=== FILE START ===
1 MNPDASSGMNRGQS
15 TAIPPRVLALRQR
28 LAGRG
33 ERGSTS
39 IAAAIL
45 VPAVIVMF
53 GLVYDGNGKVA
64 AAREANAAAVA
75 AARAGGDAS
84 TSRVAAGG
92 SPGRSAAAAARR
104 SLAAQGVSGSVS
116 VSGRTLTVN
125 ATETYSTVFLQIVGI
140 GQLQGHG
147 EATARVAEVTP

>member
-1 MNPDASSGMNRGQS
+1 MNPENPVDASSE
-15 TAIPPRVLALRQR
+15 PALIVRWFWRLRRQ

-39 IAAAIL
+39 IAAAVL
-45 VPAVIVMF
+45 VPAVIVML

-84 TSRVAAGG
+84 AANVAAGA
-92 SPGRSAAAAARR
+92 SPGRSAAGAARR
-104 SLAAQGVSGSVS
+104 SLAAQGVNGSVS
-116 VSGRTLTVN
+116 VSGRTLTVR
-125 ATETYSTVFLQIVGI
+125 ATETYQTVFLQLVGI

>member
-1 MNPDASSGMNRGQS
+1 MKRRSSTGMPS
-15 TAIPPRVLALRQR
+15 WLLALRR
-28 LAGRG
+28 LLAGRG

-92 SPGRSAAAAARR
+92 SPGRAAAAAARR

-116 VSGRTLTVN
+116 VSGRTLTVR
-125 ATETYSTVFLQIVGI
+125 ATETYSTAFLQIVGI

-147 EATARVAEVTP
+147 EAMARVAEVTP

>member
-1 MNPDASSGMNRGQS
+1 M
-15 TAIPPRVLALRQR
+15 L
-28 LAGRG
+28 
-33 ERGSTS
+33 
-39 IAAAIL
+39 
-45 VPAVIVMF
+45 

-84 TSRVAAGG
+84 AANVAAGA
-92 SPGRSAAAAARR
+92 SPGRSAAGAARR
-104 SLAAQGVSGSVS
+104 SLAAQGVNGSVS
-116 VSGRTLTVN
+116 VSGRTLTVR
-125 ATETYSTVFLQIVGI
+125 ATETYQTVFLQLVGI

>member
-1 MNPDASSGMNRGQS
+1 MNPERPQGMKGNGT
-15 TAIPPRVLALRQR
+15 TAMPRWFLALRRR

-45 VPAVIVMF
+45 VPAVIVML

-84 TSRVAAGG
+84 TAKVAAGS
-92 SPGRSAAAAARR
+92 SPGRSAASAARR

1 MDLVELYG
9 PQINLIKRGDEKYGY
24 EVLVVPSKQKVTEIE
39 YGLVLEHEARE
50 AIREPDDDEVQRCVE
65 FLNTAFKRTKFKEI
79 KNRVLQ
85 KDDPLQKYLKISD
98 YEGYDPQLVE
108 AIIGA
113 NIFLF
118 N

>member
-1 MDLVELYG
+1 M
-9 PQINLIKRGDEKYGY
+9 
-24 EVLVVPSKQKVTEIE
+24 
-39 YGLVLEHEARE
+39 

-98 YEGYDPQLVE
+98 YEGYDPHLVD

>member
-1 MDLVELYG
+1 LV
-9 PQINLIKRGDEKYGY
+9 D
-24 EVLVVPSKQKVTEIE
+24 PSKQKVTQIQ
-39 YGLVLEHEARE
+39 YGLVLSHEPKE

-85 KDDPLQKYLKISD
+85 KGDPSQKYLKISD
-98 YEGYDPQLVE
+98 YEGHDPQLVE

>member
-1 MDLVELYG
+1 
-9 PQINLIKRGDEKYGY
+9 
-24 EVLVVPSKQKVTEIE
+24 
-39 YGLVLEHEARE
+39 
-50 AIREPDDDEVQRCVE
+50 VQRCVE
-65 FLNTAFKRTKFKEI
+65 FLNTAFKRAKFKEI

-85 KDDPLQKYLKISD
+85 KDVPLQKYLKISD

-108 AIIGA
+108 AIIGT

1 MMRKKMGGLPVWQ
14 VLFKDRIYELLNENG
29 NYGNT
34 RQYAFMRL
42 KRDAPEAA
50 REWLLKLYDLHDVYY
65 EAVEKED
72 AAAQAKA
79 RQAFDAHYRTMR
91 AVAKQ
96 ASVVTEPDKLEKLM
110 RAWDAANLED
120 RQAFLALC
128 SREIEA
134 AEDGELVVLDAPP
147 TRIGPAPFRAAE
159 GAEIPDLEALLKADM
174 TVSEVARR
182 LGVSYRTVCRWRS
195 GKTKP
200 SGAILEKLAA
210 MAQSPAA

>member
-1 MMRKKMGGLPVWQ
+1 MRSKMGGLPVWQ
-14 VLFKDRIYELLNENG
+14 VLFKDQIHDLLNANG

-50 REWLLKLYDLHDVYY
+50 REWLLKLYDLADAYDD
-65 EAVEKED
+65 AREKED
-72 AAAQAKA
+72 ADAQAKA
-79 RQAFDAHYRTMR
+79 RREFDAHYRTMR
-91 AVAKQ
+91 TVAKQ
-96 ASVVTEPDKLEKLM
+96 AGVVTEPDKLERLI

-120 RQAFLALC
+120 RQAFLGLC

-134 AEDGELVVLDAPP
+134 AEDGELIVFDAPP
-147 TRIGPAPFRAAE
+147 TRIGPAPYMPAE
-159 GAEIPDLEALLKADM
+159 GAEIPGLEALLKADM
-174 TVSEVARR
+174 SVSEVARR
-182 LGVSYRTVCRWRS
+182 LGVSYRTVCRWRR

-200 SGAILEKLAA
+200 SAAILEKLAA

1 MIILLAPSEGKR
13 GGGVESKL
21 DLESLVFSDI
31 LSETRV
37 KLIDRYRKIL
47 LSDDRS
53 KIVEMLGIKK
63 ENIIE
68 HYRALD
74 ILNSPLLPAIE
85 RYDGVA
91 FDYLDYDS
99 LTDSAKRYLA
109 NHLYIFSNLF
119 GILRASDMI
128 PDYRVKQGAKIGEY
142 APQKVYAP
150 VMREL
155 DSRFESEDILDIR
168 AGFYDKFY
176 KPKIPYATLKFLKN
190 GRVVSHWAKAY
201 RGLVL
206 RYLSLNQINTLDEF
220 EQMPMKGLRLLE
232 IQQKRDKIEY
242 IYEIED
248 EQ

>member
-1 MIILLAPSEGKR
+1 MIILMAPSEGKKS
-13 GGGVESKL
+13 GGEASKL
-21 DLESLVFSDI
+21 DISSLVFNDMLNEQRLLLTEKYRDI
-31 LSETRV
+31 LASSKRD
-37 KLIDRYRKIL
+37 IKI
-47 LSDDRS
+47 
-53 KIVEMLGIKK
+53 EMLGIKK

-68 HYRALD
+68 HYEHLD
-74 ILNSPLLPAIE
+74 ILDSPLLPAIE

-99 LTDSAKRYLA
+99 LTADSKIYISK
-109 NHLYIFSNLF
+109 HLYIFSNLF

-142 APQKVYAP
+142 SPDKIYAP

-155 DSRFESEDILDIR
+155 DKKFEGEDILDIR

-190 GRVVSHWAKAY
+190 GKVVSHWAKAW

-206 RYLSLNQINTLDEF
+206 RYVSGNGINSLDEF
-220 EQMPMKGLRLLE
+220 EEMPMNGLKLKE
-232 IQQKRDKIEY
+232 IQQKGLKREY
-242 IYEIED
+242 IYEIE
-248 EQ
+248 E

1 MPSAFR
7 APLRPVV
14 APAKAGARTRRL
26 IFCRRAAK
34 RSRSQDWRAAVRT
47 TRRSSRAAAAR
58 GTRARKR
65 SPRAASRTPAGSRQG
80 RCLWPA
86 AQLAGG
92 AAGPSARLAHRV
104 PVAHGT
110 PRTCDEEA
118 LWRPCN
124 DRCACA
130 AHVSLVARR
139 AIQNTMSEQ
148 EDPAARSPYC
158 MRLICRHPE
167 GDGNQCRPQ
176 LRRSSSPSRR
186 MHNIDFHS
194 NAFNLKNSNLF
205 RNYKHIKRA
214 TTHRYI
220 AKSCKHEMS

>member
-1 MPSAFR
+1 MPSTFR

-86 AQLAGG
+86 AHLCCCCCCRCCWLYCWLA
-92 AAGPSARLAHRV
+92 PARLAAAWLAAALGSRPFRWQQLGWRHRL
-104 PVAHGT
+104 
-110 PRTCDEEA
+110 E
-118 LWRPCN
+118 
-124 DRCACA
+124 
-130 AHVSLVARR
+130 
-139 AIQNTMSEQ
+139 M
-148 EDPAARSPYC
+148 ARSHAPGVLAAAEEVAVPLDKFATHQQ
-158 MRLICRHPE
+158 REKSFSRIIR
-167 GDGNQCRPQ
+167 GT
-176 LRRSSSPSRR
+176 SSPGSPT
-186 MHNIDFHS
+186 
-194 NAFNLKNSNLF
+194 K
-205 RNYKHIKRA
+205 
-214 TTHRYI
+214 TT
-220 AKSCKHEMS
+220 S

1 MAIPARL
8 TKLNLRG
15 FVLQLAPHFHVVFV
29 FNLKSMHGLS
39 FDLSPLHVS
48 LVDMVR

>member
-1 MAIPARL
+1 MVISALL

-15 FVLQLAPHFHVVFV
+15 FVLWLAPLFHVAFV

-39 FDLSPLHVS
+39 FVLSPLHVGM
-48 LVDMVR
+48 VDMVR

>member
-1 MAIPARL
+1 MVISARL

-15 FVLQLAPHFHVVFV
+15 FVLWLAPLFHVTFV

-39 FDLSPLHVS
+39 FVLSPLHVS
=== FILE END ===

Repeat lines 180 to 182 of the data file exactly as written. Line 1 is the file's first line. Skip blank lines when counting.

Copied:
+134 AEDGELIVFDAPP
-147 TRIGPAPFRAAE
+147 TRIGPAPYMPAE